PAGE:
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Ruth Ellen Brosseau says her constituents ‘really appreciate the fact that I am not your typical cookie-cutter politician.’ (Dave Chan for The Globe and Mail)
Ruth Ellen Brosseau says her constituents ‘really appreciate the fact that I am not your typical cookie-cutter politician.’ (Dave Chan for The Globe and Mail)

Women In Politics

From ‘Vegas girl’ to MP, Ruth Ellen Brosseau had to prove her legitimacy Add to ...

Women in Politics is a new regular column by veteran political journalist Jane Taber. Follow her on Twitter and Facebook.

With the nickname “Vegas girl,” Ruth Ellen Brosseau was something of a joke on Parliament Hill in the days after the 2011 general election, and it seemed her prospects for success were few.

She was the NDP candidate who famously went to Las Vegas to celebrate her 27th birthday in the midst of the election campaign – and then became part of the May vote’s so-called “orange wave,” in which the NDP increased its seat count from one to 59 in Quebec.

The single mother, who at the time was the assistant manager of a Carleton University bar, had never stepped foot in Berthier-Maskinongé, the Quebec riding for which she was suddenly the MP. Her French was rusty, she had no political experience, and had visited the Parliament buildings only on a school trip.

Overnight, Ms. Brosseau became the subject of intense media scrutiny. She was mocked – the attractive single mother was an easy target – and portrayed as someone not fit to be an MP. She was so much of a distraction that some people in the party wanted to cut her loose.

Today, Ms. Brosseau is the NDP agriculture critic – her riding has dairy and chicken farms – and vice-chair of caucus. She is bilingual, and a sought-after speaker on political organization.

Ms. Brosseau says she learned how to be an MP from Thomas Mulcair, who also represents a Quebec riding. She met with Mr. Mulcair, then the deputy leader, immediately after the 2011 election and he introduced her to mayors and other officials in her riding. She also studied French, and her first question in the Commons was in French.

She believes she has finally shaken off that demeaning nickname. “The girl from Vegas; the bartender; the anglophone in a francophone riding – but [now] she does speak really good French and she knows her issues. I think we are past that.”

Last October, she was among only 16 New Democrat MPs in Quebec to be re-elected – and she got more votes than in 2011.

Kathleen Monk, a public affairs consultant, was the party’s strategic communications director when Ms. Brosseau was first elected. She says Jack Layton, the party leader at the time, was determined to support Ms. Brosseau and asked her to “fix” the controversy, and help Ms. Brosseau deal with the media and other issues.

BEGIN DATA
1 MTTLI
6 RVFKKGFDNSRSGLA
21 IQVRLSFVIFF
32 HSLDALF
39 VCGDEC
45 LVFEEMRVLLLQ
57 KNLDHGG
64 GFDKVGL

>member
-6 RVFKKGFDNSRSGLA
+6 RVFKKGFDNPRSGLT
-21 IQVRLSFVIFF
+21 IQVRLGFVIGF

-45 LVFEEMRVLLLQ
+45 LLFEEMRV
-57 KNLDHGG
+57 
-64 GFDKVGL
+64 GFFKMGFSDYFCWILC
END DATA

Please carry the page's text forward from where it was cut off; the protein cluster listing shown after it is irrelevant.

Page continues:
“Everybody had counted her out,” Ms. Monk recalls. She says the media attention led to “some of the most ugly experiences” she has ever had with the national press gallery.

Reporters were clamouring to speak to Ms. Brosseau, but she made her constituents her priority. “The parliamentary press gallery … were doing everything to get her kicked out of caucus … in terms of the narrative that was being created around her,” Ms. Monk says. “The criticism and lens that was being placed on her background as a single mother, a bartender, and the inference that comes with the work of a bartender.”

They decided Ms. Brosseau would skip the national media in favour of the local paper in her riding, where she thanked her constituents for their support. When she did not fulfill any of the dire predictions about how she would perform, the media attention died down.

Ms. Brosseau and others elected in the orange wave did not have it easy in the House of Commons, either. Laurin Liu was 20 years old, and one of the McGill University students – the so-called “McGill 5” – who were recruited for ridings the party was not expected to win in 2011 and became accidental MPs.

She lost in last year’s election, and is back at McGill finishing her undergraduate history degree. “We really had to prove our legitimacy,” she says of being a young, female MP. “As women … we were out-numbered three to one. I think we had to work doubly hard to prove ourselves within the House.”

Hard work is something Ms. Brosseau knows. She was a teenager when her son, who is now 15, was born, and managing work, sometimes two jobs, and his busy life prepared her well for politics.

In addition, she believes people can relate to her better because of her background.

“I think my constituents really appreciate the fact that I am not your typical cookie-cutter politician. I have experienced things in my life. I know what it’s like to work precarious jobs and not have stable employment.”

As with other female MPs, she has crafted her own support network. Her parents live near her house in Gatineau, across the Ottawa River from Parliament Hill. Her son goes to their place after school to do homework. Ms. Brosseau tries to make it home around dinner time. During the weekend, he will sometimes go with her to the riding.

“I’m used to having to juggle work and family. It is a balancing act,” she says. “I love the job … I wouldn’t have tried to run again if I knew my family life was suffering or my son was lacking.”

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